- Catherine Howard
1520?-42, fifth queen consort of Henry VIII of England.
* * *born с 1520died Feb. 13, 1542, London, Eng.Fifth wife of Henry VIII of England.The granddaughter of the 2nd duke of Norfolk, she became a maid of honour to Anne of Cleves, Henry's fourth wife. After Henry had his marriage to Anne annulled, he married Catherine (1540). In 1541 he learned that Catherine had had several affairs before their marriage and that she also had probably committed adultery. Incensed, he had Parliament pass a bill in 1542 declaring it treason for an unchaste woman to marry the king. Catherine was beheaded two days later in the Tower of London.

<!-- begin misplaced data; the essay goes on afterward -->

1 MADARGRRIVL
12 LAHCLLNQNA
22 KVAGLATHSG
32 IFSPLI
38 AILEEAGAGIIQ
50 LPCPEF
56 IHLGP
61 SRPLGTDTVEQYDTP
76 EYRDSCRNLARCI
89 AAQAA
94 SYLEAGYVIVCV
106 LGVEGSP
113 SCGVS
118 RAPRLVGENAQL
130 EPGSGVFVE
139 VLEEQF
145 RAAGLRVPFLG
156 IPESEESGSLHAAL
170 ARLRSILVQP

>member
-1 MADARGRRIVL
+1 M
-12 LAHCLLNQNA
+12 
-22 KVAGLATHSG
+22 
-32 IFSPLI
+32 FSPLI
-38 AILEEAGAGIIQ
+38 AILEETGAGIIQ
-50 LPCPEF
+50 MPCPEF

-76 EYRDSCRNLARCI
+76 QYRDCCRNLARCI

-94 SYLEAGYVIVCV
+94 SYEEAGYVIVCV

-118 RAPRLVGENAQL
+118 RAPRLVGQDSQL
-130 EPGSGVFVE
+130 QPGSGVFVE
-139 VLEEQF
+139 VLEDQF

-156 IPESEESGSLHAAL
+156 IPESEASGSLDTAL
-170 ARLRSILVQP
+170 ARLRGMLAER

* * *▪ queen of Englanddied Feb. 13, 1542, Londonfifth wife of King Henry VIII of England. Her downfall came when Henry learned of her premarital affairs.Catherine was one of 10 children of Lord Edmund Howard (died 1539), a poverty-stricken younger son of Thomas Howard, 2nd duke of Norfolk. Henry VIII first became attracted to the young girl in 1540, when he was seeking to end his politically motivated marriage to Anne of Cleves, to whom Catherine was a maid of honour. He had his marriage to Anne annulled on July 9, and on July 28 Henry and Catherine were privately married. He publicly acknowledged her as queen on August 8.For the next 14 months Henry appeared to be much enamoured of his bride. But in November 1541, he learned that before their marriage Catherine had had affairs: Henry Mannock, a music teacher; Francis Dereham, who had called her his wife; and her cousin, Thomas Culpepper, to whom she had been engaged. After her marriage to Henry, Catherine had made Dereham her secretary, and it is probable—though still unproved—that she had committed adultery with Culpepper.The king, initially incredulous, became incensed with these revelations. On Feb. 11, 1542, Parliament passed a bill of attainder declaring it treason for an unchaste woman to marry the king. Two days later Catherine was beheaded in the Tower of London.Additional ReadingLacey Baldwin Smith, A Tudor Tragedy (1961).
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